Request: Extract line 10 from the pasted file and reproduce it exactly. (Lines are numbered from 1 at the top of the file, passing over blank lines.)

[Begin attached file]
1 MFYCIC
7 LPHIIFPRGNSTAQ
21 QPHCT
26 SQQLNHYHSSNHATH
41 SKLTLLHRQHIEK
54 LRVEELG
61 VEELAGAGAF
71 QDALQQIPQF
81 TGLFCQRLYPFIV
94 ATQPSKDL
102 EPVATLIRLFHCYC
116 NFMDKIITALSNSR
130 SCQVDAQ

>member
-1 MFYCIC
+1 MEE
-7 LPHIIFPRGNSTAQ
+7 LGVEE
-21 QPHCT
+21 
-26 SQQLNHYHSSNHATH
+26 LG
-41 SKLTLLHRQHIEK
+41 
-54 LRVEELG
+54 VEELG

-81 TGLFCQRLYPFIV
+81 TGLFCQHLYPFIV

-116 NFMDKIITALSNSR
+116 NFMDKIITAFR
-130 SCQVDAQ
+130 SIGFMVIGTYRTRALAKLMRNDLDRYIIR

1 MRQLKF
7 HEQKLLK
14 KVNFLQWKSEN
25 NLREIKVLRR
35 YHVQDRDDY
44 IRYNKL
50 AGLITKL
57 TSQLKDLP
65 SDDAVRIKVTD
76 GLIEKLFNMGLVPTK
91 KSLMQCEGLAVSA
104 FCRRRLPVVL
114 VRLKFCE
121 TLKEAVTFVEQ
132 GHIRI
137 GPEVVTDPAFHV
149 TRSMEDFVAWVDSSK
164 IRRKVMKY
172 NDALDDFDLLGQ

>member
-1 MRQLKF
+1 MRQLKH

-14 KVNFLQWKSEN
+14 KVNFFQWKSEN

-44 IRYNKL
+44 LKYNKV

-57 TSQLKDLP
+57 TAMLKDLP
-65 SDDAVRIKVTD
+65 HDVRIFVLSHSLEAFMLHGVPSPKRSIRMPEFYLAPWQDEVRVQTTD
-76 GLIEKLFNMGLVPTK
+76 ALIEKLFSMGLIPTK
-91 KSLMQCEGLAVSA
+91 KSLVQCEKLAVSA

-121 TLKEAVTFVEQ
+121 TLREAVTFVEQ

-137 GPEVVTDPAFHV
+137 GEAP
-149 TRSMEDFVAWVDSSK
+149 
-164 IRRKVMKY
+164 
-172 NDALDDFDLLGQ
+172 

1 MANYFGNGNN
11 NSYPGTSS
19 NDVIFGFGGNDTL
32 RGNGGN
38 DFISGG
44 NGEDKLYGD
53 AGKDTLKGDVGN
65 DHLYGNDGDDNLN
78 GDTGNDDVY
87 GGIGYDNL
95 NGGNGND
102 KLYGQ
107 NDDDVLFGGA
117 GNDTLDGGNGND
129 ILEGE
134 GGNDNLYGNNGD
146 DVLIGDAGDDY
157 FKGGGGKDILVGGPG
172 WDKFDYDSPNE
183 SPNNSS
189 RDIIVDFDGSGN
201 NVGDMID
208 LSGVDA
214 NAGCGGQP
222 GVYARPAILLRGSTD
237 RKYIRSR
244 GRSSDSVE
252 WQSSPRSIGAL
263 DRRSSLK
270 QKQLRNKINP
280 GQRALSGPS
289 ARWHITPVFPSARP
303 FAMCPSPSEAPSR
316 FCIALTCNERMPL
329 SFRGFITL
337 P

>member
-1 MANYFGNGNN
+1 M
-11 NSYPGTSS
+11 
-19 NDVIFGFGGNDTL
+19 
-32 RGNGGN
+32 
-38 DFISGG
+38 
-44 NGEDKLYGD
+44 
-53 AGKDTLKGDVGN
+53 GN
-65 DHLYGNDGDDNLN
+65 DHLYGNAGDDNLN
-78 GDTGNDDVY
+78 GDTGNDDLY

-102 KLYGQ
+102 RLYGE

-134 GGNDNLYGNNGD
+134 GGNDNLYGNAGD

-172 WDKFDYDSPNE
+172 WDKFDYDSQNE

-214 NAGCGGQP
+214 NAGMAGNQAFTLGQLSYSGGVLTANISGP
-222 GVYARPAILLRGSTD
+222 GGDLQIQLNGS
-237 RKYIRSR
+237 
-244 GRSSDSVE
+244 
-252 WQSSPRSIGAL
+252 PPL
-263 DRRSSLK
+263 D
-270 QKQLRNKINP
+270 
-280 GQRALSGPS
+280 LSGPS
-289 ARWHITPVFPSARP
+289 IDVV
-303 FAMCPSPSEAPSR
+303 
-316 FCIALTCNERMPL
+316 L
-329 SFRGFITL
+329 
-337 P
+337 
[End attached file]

94 ATQPSKDL